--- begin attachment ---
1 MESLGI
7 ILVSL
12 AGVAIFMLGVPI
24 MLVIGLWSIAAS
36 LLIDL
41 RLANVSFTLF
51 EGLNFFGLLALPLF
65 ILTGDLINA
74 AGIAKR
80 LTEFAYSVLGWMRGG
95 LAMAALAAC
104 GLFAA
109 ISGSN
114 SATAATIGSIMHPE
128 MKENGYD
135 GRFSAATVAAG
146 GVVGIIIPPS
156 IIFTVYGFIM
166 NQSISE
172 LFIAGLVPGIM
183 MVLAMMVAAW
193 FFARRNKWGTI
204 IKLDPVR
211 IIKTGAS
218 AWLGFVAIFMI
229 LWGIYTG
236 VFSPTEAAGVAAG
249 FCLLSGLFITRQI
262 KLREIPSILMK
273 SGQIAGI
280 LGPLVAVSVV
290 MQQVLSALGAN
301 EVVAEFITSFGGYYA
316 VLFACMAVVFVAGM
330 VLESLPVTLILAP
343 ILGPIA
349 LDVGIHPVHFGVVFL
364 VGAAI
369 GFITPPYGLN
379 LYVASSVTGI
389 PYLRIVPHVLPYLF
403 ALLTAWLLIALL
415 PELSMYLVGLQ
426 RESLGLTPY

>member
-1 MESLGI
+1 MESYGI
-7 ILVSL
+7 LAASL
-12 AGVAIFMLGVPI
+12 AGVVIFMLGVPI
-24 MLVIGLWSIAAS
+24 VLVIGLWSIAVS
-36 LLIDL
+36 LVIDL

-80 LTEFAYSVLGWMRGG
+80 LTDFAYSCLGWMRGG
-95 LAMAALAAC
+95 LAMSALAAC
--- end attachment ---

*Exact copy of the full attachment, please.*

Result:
1 MESLGI
7 ILVSL
12 AGVAIFMLGVPI
24 MLVIGLWSIAAS
36 LLIDL
41 RLANVSFTLF
51 EGLNFFGLLALPLF
65 ILTGDLINA
74 AGIAKR
80 LTEFAYSVLGWMRGG
95 LAMAALAAC
104 GLFAA
109 ISGSN
114 SATAATIGSIMHPE
128 MKENGYD
135 GRFSAATVAAG
146 GVVGIIIPPS
156 IIFTVYGFIM
166 NQSISE
172 LFIAGLVPGIM
183 MVLAMMVAAW
193 FFARRNKWGTI
204 IKLDPVR
211 IIKTGAS
218 AWLGFVAIFMI
229 LWGIYTG
236 VFSPTEAAGVAAG
249 FCLLSGLFITRQI
262 KLREIPSILMK
273 SGQIAGI
280 LGPLVAVSVV
290 MQQVLSALGAN
301 EVVAEFITSFGGYYA
316 VLFACMAVVFVAGM
330 VLESLPVTLILAP
343 ILGPIA
349 LDVGIHPVHFGVVFL
364 VGAAI
369 GFITPPYGLN
379 LYVASSVTGI
389 PYLRIVPHVLPYLF
403 ALLTAWLLIALL
415 PELSMYLVGLQ
426 RESLGLTPY

>member
-1 MESLGI
+1 MESYGI
-7 ILVSL
+7 LAASL
-12 AGVAIFMLGVPI
+12 AGVVIFMLGVPI
-24 MLVIGLWSIAAS
+24 VLVIGLWSIAVS
-36 LLIDL
+36 LVIDL

-80 LTEFAYSVLGWMRGG
+80 LTDFAYSCLGWMRGG
-95 LAMAALAAC
+95 LAMSALAAC